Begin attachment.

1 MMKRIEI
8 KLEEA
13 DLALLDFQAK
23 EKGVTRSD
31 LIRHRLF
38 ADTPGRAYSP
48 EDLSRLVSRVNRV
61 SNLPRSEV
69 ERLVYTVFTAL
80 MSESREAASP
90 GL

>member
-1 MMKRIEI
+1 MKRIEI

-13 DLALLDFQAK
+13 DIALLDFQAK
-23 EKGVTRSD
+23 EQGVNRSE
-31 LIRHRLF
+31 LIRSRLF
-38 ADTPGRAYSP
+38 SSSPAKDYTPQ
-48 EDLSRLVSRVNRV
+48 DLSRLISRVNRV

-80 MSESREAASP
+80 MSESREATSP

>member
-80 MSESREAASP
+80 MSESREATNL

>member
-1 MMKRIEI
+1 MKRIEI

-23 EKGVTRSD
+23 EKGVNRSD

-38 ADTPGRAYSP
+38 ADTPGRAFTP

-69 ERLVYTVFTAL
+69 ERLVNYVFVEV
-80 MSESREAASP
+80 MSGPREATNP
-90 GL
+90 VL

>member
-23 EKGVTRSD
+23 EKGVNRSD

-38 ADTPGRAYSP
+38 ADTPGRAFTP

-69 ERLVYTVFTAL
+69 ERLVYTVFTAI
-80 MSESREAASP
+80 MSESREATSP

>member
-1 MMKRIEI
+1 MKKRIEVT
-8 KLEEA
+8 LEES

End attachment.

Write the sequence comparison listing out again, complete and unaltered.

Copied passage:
1 MMKRIEI
8 KLEEA
13 DLALLDFQAK
23 EKGVTRSD
31 LIRHRLF
38 ADTPGRAYSP
48 EDLSRLVSRVNRV
61 SNLPRSEV
69 ERLVYTVFTAL
80 MSESREAASP
90 GL

>member
-1 MMKRIEI
+1 MKRIEI

-13 DLALLDFQAK
+13 DIALLDFQAK
-23 EKGVTRSD
+23 EQGVNRSE
-31 LIRHRLF
+31 LIRSRLF
-38 ADTPGRAYSP
+38 SSSPAKDYTPQ
-48 EDLSRLVSRVNRV
+48 DLSRLISRVNRV

-80 MSESREAASP
+80 MSESREATSP

>member
-80 MSESREAASP
+80 MSESREATNL

>member
-1 MMKRIEI
+1 MKRIEI

-23 EKGVTRSD
+23 EKGVNRSD

-38 ADTPGRAYSP
+38 ADTPGRAFTP

-69 ERLVYTVFTAL
+69 ERLVNYVFVEV
-80 MSESREAASP
+80 MSGPREATNP
-90 GL
+90 VL

>member
-23 EKGVTRSD
+23 EKGVNRSD

-38 ADTPGRAYSP
+38 ADTPGRAFTP

-69 ERLVYTVFTAL
+69 ERLVYTVFTAI
-80 MSESREAASP
+80 MSESREATSP

>member
-1 MMKRIEI
+1 MKKRIEVT
-8 KLEEA
+8 LEES